Interventionism is a nation’s activity which is proactive and non-defensive. Therefore, reactive responses cannot be considered interventionist.
Let me put this simply. If you are attacked and enter in to a war as a means of defense, that cannot be considered an interventionist action. If you attack a country without first being attacked then you can be said to have intervened in the course of another nation.
Isn’t this the hinge upon which the debate of modern, preemptive warfare swings?
“We weren’t intervening because they would have constituted a threat had we not been so proactive.”
I’m not attempting to differentiate as a method of undermining an argument, more pointing out that the definitions have become so mired in the politics of war as to be useless labels.
“Against a dark background”
A politician misusing a word to defend their actions does not change the meaning of said word nor does it render the word meaningless. Only the misuse by the politician is meaningless.
When a politician uses the word viable to describe a 5 month old fetus, the meaning of the word viable is not then altered due to its most recent (mis)use.
But when the entirety of international warfare is preemptive intervention without the legal consequences of interfering in the machinations of a sovereign nation, what does that mean for the political reality of all war mongering nations? We bear the responsibility for such misuse and merely using argumentation that defaults to appeals to interpret using the letter of the law or the ‘official’ meaning of a situation is tantamount to sticking our heads in the sand. These types of arguments, wherein people stick fastidiously to definitions which may very well be true but which do not capture reality at all have always struck me as very weak sauce.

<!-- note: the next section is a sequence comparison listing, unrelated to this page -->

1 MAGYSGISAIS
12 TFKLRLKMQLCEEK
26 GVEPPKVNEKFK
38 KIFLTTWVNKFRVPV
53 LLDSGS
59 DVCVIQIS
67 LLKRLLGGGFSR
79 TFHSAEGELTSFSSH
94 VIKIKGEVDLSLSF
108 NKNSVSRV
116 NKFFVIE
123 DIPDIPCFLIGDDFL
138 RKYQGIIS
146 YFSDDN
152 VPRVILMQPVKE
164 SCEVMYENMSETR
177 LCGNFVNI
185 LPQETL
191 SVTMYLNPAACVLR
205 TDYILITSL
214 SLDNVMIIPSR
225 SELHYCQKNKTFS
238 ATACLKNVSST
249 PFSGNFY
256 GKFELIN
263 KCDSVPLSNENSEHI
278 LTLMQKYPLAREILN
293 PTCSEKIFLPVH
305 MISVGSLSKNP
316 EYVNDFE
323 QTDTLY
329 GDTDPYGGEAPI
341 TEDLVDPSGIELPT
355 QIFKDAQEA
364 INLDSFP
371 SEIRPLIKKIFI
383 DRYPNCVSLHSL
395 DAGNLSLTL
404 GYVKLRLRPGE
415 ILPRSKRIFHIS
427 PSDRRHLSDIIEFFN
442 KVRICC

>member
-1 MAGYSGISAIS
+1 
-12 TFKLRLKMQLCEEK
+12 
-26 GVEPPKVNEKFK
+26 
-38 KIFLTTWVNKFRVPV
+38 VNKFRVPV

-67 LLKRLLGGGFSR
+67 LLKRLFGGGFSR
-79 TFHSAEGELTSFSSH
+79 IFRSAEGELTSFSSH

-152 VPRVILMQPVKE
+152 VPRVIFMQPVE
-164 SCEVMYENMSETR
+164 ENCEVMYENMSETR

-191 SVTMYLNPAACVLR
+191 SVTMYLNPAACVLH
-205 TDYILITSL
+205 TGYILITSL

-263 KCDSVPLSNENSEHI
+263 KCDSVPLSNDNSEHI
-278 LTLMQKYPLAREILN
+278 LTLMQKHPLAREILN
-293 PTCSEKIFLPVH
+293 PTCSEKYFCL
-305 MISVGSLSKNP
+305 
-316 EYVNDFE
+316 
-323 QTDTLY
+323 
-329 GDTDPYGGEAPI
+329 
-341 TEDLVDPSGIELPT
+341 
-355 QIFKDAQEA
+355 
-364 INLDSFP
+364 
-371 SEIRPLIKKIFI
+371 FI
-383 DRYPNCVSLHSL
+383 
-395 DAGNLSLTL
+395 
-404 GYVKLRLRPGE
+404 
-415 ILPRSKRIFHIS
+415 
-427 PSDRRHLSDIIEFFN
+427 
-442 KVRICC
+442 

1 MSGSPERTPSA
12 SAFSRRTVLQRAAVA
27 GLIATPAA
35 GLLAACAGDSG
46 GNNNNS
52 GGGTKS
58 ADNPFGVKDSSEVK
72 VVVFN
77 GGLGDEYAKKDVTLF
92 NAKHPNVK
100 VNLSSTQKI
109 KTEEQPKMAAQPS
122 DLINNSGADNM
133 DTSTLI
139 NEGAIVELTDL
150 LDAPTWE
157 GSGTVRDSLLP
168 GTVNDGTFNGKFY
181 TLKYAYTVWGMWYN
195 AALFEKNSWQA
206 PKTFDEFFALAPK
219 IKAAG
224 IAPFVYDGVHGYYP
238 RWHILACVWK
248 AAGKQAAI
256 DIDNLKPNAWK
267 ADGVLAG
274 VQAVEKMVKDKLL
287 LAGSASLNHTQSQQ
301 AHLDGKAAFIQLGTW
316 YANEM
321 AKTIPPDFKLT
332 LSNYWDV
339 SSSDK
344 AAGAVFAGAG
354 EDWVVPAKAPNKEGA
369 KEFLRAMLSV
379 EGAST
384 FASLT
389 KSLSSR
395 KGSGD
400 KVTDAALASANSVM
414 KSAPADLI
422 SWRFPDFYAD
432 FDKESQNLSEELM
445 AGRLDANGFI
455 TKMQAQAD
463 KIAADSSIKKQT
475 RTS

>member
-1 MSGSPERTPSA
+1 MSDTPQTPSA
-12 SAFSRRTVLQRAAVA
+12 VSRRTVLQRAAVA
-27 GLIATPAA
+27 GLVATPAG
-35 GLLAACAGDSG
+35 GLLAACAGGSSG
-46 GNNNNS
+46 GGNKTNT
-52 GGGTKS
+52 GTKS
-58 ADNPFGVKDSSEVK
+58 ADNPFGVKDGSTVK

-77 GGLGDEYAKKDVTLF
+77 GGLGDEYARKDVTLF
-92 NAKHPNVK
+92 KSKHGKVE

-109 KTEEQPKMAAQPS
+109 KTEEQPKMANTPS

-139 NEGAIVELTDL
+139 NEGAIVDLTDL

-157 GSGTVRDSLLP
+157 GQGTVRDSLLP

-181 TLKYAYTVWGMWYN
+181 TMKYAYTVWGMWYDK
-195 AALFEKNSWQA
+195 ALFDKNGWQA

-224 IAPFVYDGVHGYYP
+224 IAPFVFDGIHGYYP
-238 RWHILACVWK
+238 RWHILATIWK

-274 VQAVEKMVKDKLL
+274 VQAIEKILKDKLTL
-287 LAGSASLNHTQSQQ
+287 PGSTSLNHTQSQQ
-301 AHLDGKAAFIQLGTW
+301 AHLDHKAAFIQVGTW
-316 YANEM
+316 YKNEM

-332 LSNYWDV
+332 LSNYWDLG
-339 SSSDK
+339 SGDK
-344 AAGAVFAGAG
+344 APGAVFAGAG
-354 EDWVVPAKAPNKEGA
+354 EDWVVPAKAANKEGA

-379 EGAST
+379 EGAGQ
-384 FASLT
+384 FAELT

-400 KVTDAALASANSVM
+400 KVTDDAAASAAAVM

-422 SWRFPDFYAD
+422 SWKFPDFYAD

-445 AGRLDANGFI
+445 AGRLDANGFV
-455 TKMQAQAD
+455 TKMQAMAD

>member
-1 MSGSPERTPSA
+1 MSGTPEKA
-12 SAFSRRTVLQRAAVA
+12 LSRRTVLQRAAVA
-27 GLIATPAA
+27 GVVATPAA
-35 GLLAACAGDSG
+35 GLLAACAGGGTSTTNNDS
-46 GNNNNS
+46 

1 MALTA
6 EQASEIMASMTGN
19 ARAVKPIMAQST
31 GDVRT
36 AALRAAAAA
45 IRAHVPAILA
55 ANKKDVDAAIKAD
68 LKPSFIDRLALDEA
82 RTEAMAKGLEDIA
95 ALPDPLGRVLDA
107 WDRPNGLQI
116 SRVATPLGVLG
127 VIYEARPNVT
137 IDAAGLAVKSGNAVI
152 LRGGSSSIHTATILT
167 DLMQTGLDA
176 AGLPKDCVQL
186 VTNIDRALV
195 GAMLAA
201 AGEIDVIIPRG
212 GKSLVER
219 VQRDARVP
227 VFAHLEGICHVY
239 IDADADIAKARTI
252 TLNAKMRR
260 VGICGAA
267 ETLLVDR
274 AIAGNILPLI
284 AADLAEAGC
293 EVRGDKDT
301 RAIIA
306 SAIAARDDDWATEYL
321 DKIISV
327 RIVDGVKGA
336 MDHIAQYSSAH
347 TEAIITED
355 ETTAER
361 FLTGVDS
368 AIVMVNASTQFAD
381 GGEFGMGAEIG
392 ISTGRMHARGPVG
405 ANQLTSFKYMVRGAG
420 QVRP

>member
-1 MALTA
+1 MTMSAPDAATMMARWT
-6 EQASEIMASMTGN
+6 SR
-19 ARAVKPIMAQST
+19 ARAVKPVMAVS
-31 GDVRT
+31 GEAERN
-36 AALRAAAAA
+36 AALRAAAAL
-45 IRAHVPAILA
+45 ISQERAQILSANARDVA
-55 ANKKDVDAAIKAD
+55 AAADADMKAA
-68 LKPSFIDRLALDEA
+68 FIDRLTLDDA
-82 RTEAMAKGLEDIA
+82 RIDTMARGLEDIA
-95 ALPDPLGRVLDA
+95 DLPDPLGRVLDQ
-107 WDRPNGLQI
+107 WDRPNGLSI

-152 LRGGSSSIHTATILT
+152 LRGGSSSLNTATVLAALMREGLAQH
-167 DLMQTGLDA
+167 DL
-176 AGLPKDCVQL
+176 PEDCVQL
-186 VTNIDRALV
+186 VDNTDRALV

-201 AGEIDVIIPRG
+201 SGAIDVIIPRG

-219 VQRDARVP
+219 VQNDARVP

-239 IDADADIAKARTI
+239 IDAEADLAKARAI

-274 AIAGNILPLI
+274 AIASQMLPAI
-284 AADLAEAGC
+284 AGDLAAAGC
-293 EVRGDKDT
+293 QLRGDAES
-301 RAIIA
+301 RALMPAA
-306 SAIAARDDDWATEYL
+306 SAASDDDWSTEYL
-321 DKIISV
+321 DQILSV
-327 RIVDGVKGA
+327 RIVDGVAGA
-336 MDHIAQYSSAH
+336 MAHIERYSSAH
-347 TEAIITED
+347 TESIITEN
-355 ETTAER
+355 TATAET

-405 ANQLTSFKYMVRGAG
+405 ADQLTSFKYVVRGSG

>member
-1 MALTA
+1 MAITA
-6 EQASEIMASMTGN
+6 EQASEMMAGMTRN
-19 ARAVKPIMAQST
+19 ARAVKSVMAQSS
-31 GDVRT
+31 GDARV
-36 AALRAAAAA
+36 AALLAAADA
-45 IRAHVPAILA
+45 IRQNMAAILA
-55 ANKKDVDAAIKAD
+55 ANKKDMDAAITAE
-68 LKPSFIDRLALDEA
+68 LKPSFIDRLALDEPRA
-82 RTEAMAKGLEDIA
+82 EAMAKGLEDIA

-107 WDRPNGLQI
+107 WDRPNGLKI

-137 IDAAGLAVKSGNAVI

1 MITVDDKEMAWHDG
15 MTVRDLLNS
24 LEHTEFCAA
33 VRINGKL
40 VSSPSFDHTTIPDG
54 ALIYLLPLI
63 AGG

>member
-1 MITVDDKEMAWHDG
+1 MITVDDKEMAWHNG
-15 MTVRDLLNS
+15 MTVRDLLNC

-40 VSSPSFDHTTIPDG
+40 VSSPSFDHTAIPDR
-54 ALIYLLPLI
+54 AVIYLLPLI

If enough people capitulate to the politicians misuse of such terms then by definition the words themselves change meaning. We are responsible for this redefinition in the same way we are responsible for allowing our politicians to perpetuate crimes against humanity without holding them responsible for such. It’s a mess.
So don’t capitulate… The meaning of the word does not change due to political misuse and we aren’t responsible for any redefinition due to misuse. That’s farcicle and without merit. Insisting that words have definite meanings is not sticking our heads in the sands… Accepting the misuse of our language and allowing it to become meaningless would be sticking our heads in the sand. While I generally agree with Wittgenstein’s view on language, I don’t believe that stance is applicable to a discussion on the politcal stance of the U.S. over 100 years ago. No, I think we can use the word as generally defined.
You do realize I was talking about the non-interventionist stance of the U.S. during the 19th and late 18th centuries right?
My defacto capitulation is not without protest but unless I can overthrow a government (I wouldn’t, couldn’t, stop reading my posts damn spooks) myself then I am responsible for those war crimes whether or not I’m a conscientious objector.
And, again, I do not accept such misuse but when everyone else does, by not holding politicians personally responsible for war crimes, the environment of politics and language shifts about us.
I do realise and I’m not really disagreeing with you except to point out that the realities of the modern conception of self-exculpatory warfare uses exactly the kinds of arguments you are using to redefine what it is doing to be legal and moral instead of and criminal and unconscionable.
America didn’t then have an empire to “protect”
Ok, I’ll bite. What politician has used the term non-intervention in regards to a proactive action? I have to assume there is one right? Otherwise, what are you talking about.
I’m pretty sure they use your argument that a words meaning alters to fit political realities and not my argument that such misuse is farcical.
So, where have we got to? Defensive, internal and interventionist?
Taking it out of context now?